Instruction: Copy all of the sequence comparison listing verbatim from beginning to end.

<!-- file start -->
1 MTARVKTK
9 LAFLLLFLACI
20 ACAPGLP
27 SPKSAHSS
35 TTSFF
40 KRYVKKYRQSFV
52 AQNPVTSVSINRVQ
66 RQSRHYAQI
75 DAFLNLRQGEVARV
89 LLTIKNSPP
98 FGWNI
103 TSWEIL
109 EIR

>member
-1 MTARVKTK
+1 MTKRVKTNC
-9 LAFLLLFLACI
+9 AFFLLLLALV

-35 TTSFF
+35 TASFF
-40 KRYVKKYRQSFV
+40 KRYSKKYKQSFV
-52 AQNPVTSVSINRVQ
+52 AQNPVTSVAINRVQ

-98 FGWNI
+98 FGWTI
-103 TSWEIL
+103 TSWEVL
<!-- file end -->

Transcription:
1 MTARVKTK
9 LAFLLLFLACI
20 ACAPGLP
27 SPKSAHSS
35 TTSFF
40 KRYVKKYRQSFV
52 AQNPVTSVSINRVQ
66 RQSRHYAQI
75 DAFLNLRQGEVARV
89 LLTIKNSPP
98 FGWNI
103 TSWEIL
109 EIR

>member
-1 MTARVKTK
+1 MTKRVKTNC
-9 LAFLLLFLACI
+9 AFFLLLLALV

-35 TTSFF
+35 TASFF
-40 KRYVKKYRQSFV
+40 KRYSKKYKQSFV
-52 AQNPVTSVSINRVQ
+52 AQNPVTSVAINRVQ

-98 FGWNI
+98 FGWTI
-103 TSWEIL
+103 TSWEVL